Incline Village bear accidentally shot with live round by Washoe County deputy dies

A veterinarian and NDOW personnel tend to a bear that was shot Saturday, May 6, 2017 (Photo courtesy Nevada Dept. of Wildlife)

UPDATE: 9 a.m. 5/7/2017

A bear in Incline Village that was accidentally shot with a live round by a deputy during an encounter Saturday died Sunday morning, according to the Nevada Department of Wildlife.

"NDOW is saddened to report that despite valiant efforts to save it, the bear injured in Incline Village yesterday, succumbed to its injuries this morning at 7:15 am.," NDOW spokesman Chris Healy said.

NDOW will do a full postmortem exam Sunday. The results, Healy says, may be released Sunday, as well.

News 4 learned on Sunday that the bruin that died was a well-known Lake Tahoe bear named Jasper. In a Facebook post, the "Lake Tahoe Wall of Shame" page referred to Jasper as "the most famous bear in Tahoe."

Washoe County Sheriff Chuck Allen released the following statement after learning that the bear from Saturday's incident had succumbed to its injuries:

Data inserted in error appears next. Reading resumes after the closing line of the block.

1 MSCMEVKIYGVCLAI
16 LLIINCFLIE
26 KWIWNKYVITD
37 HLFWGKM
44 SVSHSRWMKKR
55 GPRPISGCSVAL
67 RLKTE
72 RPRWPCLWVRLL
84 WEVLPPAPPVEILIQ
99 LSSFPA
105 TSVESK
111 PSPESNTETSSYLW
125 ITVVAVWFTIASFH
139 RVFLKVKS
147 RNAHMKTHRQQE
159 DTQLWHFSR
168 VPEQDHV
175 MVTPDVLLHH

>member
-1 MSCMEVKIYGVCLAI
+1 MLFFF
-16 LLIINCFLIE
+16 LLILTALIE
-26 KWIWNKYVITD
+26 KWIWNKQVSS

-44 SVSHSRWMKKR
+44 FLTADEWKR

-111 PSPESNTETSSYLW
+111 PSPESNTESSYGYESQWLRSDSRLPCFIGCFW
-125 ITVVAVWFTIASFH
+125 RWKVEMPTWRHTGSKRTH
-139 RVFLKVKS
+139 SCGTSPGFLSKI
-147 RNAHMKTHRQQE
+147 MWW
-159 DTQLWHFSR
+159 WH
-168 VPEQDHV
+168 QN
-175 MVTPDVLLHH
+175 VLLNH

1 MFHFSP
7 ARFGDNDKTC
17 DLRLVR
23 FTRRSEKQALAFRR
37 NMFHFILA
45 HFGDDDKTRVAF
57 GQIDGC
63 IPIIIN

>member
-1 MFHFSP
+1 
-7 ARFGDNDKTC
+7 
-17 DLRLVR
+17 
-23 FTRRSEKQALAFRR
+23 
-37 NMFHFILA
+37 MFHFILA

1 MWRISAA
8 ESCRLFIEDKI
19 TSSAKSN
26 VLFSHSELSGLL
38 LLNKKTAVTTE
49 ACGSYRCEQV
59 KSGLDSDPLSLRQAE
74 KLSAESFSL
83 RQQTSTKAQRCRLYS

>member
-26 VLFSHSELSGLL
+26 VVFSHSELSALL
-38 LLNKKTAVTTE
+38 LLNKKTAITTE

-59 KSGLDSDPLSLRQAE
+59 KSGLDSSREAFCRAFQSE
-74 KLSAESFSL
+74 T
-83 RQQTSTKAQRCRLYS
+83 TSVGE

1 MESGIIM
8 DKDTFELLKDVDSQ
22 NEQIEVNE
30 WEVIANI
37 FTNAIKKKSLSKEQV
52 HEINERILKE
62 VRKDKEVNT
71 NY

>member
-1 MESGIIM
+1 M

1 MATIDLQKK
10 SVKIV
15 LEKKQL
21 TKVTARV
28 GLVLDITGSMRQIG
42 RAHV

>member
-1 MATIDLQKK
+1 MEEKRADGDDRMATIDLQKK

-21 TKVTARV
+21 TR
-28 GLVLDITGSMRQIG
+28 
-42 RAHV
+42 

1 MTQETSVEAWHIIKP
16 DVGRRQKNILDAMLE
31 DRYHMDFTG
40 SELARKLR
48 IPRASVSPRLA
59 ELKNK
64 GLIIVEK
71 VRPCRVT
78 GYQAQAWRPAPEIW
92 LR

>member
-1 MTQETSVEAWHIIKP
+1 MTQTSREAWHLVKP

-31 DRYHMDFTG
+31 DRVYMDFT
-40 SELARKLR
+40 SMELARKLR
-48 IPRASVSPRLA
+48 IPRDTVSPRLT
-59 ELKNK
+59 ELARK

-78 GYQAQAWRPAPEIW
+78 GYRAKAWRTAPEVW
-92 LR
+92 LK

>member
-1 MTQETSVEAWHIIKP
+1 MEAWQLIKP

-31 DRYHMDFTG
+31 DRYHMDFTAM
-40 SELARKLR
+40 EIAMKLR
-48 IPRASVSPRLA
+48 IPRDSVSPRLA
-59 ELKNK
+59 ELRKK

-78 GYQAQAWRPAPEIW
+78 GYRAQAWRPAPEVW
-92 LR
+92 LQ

"I am saddened to hear of the passing of the bear from yesterday's incident in Incline Village involving one of our deputies. We appreciate the efforts made by the Nevada Department of Wildlife. The Sherff's Office will thoroughly review the incident and take whatever measures are deemed appropriate."

Bob Harmon with the Washoe County Sheriff's Office said in a statement Saturday that deputies responded at about 10:45 a.m. Saturday, May 6, to a report of a group of bears near some homes at Driver Way and Village Boulevard.

Deputies arrived to find a mother bear and three cubs. The bears were previously identified as food aggressive, and deputies had several encounters with them recently, Harmon said.

A deputy intended to fire a rubber round to scare the bears, but had accidentally loaded a live round, and the adult bear suffered undisclosed injuries in the incident.

A team from the Nevada Department of Wildlife responded to the scene at about noon and took the adult bear to a veterinarian for evaluation and treatment.

NDOW officials say the cubs are old enough to be on their own, according to Harmon, though wildlife experts will put together a management plan.

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